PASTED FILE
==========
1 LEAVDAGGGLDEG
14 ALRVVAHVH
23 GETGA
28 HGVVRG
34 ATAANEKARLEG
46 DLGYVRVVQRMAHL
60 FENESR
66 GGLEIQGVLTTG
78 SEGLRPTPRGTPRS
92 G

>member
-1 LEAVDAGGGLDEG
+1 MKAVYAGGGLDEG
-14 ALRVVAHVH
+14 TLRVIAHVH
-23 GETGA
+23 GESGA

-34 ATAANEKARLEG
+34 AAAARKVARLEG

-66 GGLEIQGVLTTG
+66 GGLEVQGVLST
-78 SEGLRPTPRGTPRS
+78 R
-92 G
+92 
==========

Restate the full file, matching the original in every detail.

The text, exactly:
1 LEAVDAGGGLDEG
14 ALRVVAHVH
23 GETGA
28 HGVVRG
34 ATAANEKARLEG
46 DLGYVRVVQRMAHL
60 FENESR
66 GGLEIQGVLTTG
78 SEGLRPTPRGTPRS
92 G

>member
-1 LEAVDAGGGLDEG
+1 MKAVYAGGGLDEG
-14 ALRVVAHVH
+14 TLRVIAHVH
-23 GETGA
+23 GESGA

-34 ATAANEKARLEG
+34 AAAARKVARLEG

-66 GGLEIQGVLTTG
+66 GGLEVQGVLST
-78 SEGLRPTPRGTPRS
+78 R
-92 G
+92 